Considering its lack of credibility, the West needs to step up its sanctions instantly and dramatically to a near Iran level. Presumably, this will not be sufficient to stop a war in Europe, but the West needs to finally get serious.
The good news for the West is that Russia is highly vulnerable. Its GDP is slightly less than 3 percent of global output, or 6 percent of NATO’s output. Its military expenditures are less than one-tenth of NATO’s, and half of Russia’s arms procurement cost is probably lost on kickbacks. Russia is far too weak to be so aggressive, and it has no allies.
Its economic weakness is conspicuous. The market volatility in March, partially caused by the threat of sanctions, has shaved off about 2 percentage points from Russia’s expected GDP this year. Capital outflows amounted to $64 billion in the first quarter, slightly more than 3 percent of GDP, and they are now expected to rise to some $150 billion for the year as a whole. This will hit Russia’s investment, consumption, and growth.
The ruble has fallen, and inflation has risen, forcing the Central Bank of Russia to raise interest rates by 150 basis points. With continued Russian aggression in Ukraine, and stricter Western sanctions, Russia can easily see a fall in its GDP of 2 to 4 percent this year. That will hurt Russia’s standard of living, which has been vital for Putin’s popularity. Perhaps there is a limit to how much economic damage Putin can tolerate. The West needs to test this hypothesis by imposing a truly great cost upon him with a broad array of sanctions. Obviously, the West should also supply arms to Ukraine as fast as possible.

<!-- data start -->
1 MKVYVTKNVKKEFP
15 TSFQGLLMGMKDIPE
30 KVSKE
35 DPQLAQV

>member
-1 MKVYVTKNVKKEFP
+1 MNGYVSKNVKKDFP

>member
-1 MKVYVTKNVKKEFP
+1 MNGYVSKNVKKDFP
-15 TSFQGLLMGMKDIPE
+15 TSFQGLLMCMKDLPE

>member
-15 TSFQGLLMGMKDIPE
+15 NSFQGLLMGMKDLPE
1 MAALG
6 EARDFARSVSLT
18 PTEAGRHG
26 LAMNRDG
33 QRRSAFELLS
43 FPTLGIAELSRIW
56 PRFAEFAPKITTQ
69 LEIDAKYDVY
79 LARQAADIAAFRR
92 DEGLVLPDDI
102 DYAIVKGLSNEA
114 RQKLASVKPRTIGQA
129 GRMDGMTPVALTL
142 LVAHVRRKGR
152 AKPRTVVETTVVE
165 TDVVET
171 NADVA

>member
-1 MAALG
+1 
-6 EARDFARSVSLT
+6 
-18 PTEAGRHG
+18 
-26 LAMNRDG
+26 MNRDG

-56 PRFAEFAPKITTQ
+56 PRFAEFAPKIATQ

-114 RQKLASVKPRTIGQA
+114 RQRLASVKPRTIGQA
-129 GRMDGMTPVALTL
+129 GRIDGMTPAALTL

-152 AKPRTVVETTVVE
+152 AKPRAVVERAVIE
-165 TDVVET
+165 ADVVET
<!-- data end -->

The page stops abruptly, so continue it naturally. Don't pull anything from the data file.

The West has no reason to worry about Putin losing face. He is used to losing face and saving himself through skillful improvisation or manipulation. Rather than apologizing for Russian atrocities in Chechnya, he celebrated them as a victory. He unleashed the shoot-out of hundreds of child hostages in Beslan in September 2005 and used it to reinforce his authoritarian powers. After President Obama snubbed him by refusing to go to Moscow for a bilateral summit in September 2013 and threatened to bomb Syria, Putin came up with the clever idea of eliminating Syria’s chemical weapons. Putin is not interested in any win-win game. On the contrary, to him victory means that his enemy loses.
The West needs to recognize that it cannot afford not to stop Putin. The earlier and more effectively that is accomplished, the lower the cost will be. The obvious parallel is the West’s failure to stop Nazi Germany in time in 1938.
naurally we may thank Putin for doing everything possible to convince us that he is not to be trusted and that he should be stopped to save him and the Russian people of economic disaster .....